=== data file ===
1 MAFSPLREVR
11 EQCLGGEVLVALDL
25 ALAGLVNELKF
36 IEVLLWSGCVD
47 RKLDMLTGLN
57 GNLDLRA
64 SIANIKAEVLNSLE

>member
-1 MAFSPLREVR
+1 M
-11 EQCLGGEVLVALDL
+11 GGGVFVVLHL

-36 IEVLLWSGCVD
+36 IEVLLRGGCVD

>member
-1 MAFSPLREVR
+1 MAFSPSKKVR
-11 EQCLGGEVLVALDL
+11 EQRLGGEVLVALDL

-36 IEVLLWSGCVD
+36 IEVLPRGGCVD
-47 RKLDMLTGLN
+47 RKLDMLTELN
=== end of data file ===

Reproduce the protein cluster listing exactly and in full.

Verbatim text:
1 MAFSPLREVR
11 EQCLGGEVLVALDL
25 ALAGLVNELKF
36 IEVLLWSGCVD
47 RKLDMLTGLN
57 GNLDLRA
64 SIANIKAEVLNSLE

>member
-1 MAFSPLREVR
+1 M
-11 EQCLGGEVLVALDL
+11 GGGVFVVLHL

-36 IEVLLWSGCVD
+36 IEVLLRGGCVD

>member
-1 MAFSPLREVR
+1 MAFSPSKKVR
-11 EQCLGGEVLVALDL
+11 EQRLGGEVLVALDL

-36 IEVLLWSGCVD
+36 IEVLPRGGCVD
-47 RKLDMLTGLN
+47 RKLDMLTELN